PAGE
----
Penalty Stricken Chase Elliott Has Crew Chief Criticizing NASCAR’s Stringent Policing at COTA

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NASCAR, Motorsport, USA Coke Zero Sugar 400 Aug 25, 2023 Daytona Beach, Florida, USA NASCAR Cup Series driver Chase Elliott 9 talks with a crew member prior to qualifying for the Coke Zero Sugar 400 at Daytona International Speedway. Daytona Beach Daytona International Speedway Florida USA, EDITORIAL USE ONLY PUBLICATIONxINxGERxSUIxAUTxONLY Copyright: xDavidxYeazellx 20230825_gma_be3_0180
Penalties were the name of the game in the past week at COTA. All in all, the sanctioning body issued as many as forty penalties across its three national series for enforcing its law, ensuring no driver, whether a champion or a rookie, cut through the course. While on paper it gives the impression of a non-discriminatory, fair stipulation, for some drivers it was not fair. Take the case of Hendrick Motorsports speedster Chase Elliott.
The Cup Series champion, who was already caught in the storm, trying to make it out to get back on his winning form, was caught off-guard when NASCAR decked the driver with a penalty. The road course specialist could only manage a P16 finish. Reflecting on this, crew chief Alan Gustafson also argued that it was “way too stiff” considering that it was all an accident and not a deliberate act to gain an upper hand.
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Alan Gustafson speaks his mind on Chase Elliott’s struggles in COTA
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Struggling to land on the right foot, COTA was a beacon of hope for Chase Elliott, who is arguably the best road racer on the schedule now. Though the 3.41 tight and technical track was a handful with narrow chicanes, Elliott had a chance to lose his winless streak. However, it looks like the 2020 Cup Series champion will have to wait a lot longer to get that W.
With 30 laps to go, Chase Elliott lost control of his #9 Chevy and had to correct it to save himself from a disaster; however, in doing so, the driver cut the course, and NASCAR was quick to issue a penalty. This infraction had adverse effects. Though the #9’s crew chief notified the sanctioning body that it was an accident and not a deliberate act, NASCAR did not give any leeway to its golden boy, dropping him from P6 to P16.
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Speaking about the incident on SiriusXM NASCAR, Gustafson said, “I think in my opinion the letter of the law that we’re in fraction, but the penalty was just way too stiff the crime, and in that situation, I don’t think we gained anything. I’m in favor of some warning system. I feel like the drivers need to know when they’re in infraction and you. We didn’t have any infractions during practice, and then having infractions during the race up until that point.”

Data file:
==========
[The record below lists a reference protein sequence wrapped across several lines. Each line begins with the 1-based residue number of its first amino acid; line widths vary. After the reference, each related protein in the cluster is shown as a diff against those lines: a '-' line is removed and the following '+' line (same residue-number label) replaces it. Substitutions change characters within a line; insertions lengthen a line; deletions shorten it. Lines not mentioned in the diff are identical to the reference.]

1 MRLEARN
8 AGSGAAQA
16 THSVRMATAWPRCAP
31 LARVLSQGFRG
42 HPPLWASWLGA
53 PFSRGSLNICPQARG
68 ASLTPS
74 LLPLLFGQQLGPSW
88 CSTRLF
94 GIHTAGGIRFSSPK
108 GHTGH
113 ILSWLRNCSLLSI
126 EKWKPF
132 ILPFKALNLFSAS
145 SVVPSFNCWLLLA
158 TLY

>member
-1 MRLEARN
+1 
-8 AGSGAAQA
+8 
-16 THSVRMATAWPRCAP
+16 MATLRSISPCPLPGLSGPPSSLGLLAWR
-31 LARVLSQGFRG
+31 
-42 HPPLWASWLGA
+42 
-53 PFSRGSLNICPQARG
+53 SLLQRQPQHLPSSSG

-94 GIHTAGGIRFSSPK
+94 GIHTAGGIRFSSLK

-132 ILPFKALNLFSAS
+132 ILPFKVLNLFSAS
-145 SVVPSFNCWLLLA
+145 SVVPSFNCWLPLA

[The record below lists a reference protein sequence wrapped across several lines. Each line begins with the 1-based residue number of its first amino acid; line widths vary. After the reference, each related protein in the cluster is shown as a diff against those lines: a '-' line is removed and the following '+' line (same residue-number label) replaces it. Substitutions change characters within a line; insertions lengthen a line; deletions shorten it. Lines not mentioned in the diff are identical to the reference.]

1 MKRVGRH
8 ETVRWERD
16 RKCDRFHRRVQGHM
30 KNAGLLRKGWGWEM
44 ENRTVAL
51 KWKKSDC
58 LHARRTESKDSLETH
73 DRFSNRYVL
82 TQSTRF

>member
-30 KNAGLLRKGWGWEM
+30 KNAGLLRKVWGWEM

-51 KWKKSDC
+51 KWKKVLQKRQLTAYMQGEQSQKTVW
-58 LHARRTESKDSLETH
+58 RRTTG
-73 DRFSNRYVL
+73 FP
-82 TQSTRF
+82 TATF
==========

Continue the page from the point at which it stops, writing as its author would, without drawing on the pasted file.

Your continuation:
“Certainly, I think Chase knew he got loose in that situation. But yeah, I just think you need some warning system that says, Hey! That’s one. you know. In my opinion, maybe three violations with just the– by a pass-through, not one. The penalty is just super stiff for the crime. So yeah, like I said, I think based on the letter of the law. Yeah, I don’t think we argue that we violated it. It’s just that ultimately how we want the racing to go and the racing to be policed,” he added, suggesting to NASCAR another alternative.
NASCAR’s take on the stiff penalties at COTA
The community was also taken aback when it saw the incident unfold. Most Elliott fans were frustrated to see their driver getting penalized for coming loose. While NASCAR’s motivation was to enforce its rule on the field to ensure that no one, absolutely no one, thinks of cutting the course, in the bigger picture, they might have taken things a little too far.
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However, Elton Sawyer, NASCAR’s Senior Vice President of Competition, gave the justification, saying, “They [Elliott’s #9 team] kept coming up that he wheel-hopped, he had got loose, whatever that may be, that’s fair. I do believe that, but on the flip side you still have to make the call, or every driver, every team is going to be calling up (to the tower) and say, ‘Look, he got loose, he wheel hopped.”
Sawyer also reasoned why they did not penalize drivers for going off course in Turn 1. “There’s no lap time there,” he said. “If there was lap time (to be gained), we would have to do it. The reason a lot of times they get out there, they get pushed out there.”
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What do you think about the incident? Let us know your thoughts in the comments below.

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